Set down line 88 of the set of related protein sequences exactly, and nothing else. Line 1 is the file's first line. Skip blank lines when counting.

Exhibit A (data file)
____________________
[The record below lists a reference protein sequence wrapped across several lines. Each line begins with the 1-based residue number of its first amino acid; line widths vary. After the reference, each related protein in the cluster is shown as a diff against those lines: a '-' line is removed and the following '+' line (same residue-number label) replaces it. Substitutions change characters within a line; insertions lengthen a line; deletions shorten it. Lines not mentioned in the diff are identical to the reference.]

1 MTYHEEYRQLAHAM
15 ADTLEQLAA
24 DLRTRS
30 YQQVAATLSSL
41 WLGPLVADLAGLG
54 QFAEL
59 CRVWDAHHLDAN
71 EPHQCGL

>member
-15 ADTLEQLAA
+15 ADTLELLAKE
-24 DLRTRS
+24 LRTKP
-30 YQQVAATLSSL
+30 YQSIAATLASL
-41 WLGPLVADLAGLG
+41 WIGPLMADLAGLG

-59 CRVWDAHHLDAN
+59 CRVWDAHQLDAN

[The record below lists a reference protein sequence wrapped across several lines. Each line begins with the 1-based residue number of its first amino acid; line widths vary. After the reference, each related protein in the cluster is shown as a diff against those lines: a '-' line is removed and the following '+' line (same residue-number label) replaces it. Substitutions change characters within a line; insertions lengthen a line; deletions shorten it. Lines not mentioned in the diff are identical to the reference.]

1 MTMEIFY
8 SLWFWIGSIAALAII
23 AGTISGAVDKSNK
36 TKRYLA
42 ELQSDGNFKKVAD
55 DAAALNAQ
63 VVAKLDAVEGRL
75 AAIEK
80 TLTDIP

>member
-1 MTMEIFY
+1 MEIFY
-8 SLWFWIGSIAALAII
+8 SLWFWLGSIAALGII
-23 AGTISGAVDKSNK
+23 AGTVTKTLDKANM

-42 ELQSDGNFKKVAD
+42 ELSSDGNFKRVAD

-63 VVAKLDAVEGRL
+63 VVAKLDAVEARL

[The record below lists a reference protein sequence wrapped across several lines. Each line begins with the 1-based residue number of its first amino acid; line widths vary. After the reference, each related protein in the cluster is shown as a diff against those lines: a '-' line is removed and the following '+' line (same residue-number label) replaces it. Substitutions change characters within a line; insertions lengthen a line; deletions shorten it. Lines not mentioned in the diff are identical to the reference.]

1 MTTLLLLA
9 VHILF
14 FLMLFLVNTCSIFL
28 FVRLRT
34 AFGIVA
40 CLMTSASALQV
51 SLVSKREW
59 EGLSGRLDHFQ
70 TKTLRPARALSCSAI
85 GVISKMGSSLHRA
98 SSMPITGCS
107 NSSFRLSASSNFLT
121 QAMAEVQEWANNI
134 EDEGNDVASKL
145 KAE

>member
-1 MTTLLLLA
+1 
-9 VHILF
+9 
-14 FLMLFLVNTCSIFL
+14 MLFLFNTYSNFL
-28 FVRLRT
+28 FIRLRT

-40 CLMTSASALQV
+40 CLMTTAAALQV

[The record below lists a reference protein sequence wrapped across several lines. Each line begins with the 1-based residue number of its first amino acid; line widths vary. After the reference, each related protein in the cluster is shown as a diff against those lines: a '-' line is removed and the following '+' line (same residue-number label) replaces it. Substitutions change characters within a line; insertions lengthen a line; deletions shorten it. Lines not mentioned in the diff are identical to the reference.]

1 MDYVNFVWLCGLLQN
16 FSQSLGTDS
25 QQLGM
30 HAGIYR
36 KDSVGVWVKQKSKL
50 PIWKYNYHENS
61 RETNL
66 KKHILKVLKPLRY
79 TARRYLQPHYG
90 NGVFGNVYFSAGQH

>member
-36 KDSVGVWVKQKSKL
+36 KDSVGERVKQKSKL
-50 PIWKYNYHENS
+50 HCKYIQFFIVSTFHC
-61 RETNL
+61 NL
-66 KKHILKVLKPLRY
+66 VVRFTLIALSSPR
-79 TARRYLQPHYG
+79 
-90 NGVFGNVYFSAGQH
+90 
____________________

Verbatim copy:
+66 VVRFTLIALSSPR